Reagan decided on the air strikes in response to the Libyan role in the April 5, 1986 bombing of a West Berlin disco, in which two American off-duty soldiers were killed. Libyan agents organized the attack, which was carried out by two Palestinian men and the German wife of one of the Palestinians, who actually planted the bomb.

US military planners drew up a list of targets in the two main Libyan cities, including military as well as “terrorist training” sites, and adding key government installations as well, on the theory—embraced 25 years later by the Obama administration and NATO—that all government facilities play a role in communications to and within the military.

Reagan’s operatives, like Obama’s, included the Bab al-Aziziyah compound as a potential target for bombing, knowing that Gaddafi and many of his family members resided there.

According to Stanik’s book, Reagan personally selected Bab al-Aziziyah to be the main focus of the attack. He quotes Admiral William Crowe, then chairman of the Joint Chiefs of Staff, to the effect that “there was strong sentiment for psychological purposes that we should do something to his personal compound and get his communications center and headquarters.”

Lt. Col. Oliver North, a member of the National Security Council at the time, recalled the deliberations, which included the same type of cynical hairsplitting about assassinating Gaddafi offered this week by officials of NATO and the Obama administration.

“Killing him was never part of our plan. On the other hand, we certainly made no attempt to protect him from our bombs. By law, we couldn’t specifically target him. But if Gaddafi happened to be in the vicinity of the Aziziyah Barracks in downtown Tripoli when the bombs started to fall, nobody would have shed any tears.” (Stanik, p. 152)

White House Press Secretary Larry Speakes had even prepared a statement in the event that Gaddafi was killed in the attack, calling his death “a fortunate by-product of our act of self-defense” (ibid).

Unfortunately for the Air Force pilots assigned the mission to bomb Gaddafi’s residence, the desire to kill Gaddafi outweighed the recommendations of the military planners, who allotted six warplanes to each of the three targets in Tripoli.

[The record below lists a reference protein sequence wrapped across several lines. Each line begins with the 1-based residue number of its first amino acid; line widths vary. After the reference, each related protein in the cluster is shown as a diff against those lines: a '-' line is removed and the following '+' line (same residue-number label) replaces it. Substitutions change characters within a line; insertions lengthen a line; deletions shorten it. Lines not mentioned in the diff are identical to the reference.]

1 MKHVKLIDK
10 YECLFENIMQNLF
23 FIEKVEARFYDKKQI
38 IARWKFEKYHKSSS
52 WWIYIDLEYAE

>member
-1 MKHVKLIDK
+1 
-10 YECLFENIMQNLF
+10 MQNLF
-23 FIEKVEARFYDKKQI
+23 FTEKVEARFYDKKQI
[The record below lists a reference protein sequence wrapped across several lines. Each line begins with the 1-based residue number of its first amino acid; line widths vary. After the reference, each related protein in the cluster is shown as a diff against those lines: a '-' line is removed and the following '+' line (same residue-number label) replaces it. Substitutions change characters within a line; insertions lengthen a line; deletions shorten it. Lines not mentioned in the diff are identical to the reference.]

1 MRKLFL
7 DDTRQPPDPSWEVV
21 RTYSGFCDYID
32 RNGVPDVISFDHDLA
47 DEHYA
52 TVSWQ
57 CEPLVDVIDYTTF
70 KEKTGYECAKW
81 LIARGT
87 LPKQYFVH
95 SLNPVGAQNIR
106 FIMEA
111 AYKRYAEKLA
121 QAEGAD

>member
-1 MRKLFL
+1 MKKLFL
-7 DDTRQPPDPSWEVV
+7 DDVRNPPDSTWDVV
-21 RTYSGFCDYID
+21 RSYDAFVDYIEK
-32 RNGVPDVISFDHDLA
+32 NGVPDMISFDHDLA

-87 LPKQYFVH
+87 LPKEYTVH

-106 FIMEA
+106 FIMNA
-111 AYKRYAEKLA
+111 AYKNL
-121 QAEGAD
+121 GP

Reagan personally ordered the Pentagon to shift three planes from the Tripoli military airfield to the Bab al-Aziziyah compound, increasing the number of planes to nine, including two specifically targeting Gaddafi’s residence.

Stanik observes—with the professional military man’s distaste for micromanagement by politicians—“Assigning two planes to attack Gaddafi’s headquarters-residence building certainly increased the chances of killing or wounding Gaddafi, but that was not the mission’s objective.”

Moreover, it endangered the pilots and was described as a “gross tactical error” by the Air Force mission planners.

Since the planes were to attack in succession, separated by 60- to 90-second intervals, the overloading of planes on Bab al-Aziziyah meant that the last of the nine would not hit the target until eight to ten minutes had elapsed, giving Libyan anti-aircraft forces ample time to recover from the initial surprise and open fire.

The result was that one of the later-arriving jets was shot down, with the loss of both airmen, who ejected into the Mediterranean Sea and were drowned.

While the American media depicted the raid as a brilliant success, only two of the nine planes that attacked Bab al-Aziziyah actually struck the compound, with the rest forced to abort because of mechanical difficulties or lack of visibility, while one dropped its load elsewhere over Tripoli, killing civilians and hitting the French and several other Western embassies. All told, 37 Libyans were killed and 93 wounded, the majority of them civilians.

Overall, of the 18 planes dispatched against Tripoli, six aborted, one was shot down, seven missed their targets and, Stanik concludes, “only four put their bombs directly on or very near their aim points.”

As a veteran Middle East correspondent and former foreign editor, Patrick Martin has his finger on the pulse of one of the most volatile regions in the world.

His extensive travels and assignments in the Middle East began in 1971 as a 20-year-old, when he motorcycled across North Africa, and have included four years in the 1990s as The Globe and Mail’s Middle East bureau chief. Most recently, in 2004, he returned to Iraq to cover its handover to civilian authorities and its prospects for a peaceful future.

Across the region, Patrick has witnessed the resurgence of Islam as a political force and has written extensively of its role in emerging democracies.